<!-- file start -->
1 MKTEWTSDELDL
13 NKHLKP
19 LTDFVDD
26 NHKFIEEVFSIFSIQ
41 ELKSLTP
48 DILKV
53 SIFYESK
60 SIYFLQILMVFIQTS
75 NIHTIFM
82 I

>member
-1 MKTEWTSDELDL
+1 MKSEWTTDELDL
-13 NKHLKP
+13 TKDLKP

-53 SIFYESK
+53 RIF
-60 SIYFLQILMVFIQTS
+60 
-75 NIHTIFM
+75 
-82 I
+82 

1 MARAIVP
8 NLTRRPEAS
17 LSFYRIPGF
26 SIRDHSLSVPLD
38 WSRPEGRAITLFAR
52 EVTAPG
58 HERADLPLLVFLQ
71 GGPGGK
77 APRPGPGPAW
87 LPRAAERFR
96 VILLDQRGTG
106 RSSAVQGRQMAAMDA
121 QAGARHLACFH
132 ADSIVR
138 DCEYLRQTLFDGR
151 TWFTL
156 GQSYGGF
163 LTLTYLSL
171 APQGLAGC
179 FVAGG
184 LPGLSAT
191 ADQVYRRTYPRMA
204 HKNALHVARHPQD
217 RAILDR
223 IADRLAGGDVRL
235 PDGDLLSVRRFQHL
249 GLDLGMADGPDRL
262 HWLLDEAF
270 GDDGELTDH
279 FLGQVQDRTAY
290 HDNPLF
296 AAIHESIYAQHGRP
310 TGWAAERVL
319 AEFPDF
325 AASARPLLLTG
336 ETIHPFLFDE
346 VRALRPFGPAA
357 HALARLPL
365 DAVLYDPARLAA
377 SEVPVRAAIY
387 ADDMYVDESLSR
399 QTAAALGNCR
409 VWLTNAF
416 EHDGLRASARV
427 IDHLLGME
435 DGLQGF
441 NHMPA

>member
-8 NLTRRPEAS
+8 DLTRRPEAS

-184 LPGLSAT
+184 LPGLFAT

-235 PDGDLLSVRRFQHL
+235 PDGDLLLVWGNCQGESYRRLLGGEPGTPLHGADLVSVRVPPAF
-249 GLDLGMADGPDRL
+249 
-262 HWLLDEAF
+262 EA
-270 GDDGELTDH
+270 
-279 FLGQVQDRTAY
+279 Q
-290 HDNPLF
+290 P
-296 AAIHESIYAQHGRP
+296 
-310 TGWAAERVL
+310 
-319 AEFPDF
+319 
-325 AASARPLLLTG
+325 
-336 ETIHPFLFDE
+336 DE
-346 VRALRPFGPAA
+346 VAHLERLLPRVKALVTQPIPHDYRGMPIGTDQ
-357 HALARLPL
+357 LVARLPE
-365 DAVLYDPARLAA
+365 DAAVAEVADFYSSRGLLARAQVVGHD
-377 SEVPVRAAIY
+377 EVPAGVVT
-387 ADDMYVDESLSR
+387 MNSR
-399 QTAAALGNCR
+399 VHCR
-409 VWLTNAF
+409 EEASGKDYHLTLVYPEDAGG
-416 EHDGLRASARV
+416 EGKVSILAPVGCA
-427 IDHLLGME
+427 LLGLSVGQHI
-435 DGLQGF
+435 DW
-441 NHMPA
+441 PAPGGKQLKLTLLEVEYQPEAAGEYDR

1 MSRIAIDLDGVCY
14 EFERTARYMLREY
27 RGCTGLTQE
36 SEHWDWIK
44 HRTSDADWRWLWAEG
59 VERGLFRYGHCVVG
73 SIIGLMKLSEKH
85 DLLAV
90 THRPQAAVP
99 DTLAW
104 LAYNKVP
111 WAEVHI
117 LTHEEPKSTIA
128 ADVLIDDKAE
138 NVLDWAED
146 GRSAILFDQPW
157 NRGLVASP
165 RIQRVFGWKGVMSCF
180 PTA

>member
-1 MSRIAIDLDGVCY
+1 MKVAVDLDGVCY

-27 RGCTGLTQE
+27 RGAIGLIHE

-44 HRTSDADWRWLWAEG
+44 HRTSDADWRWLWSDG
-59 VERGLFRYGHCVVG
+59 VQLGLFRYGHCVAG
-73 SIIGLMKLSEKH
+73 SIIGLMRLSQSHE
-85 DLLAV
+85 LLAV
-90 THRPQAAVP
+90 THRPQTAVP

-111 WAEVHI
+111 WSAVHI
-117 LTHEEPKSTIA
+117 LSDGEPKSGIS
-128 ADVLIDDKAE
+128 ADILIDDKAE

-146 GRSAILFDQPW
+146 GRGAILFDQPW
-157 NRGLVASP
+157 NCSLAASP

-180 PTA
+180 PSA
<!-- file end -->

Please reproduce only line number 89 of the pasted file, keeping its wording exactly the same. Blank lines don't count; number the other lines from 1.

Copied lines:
+296 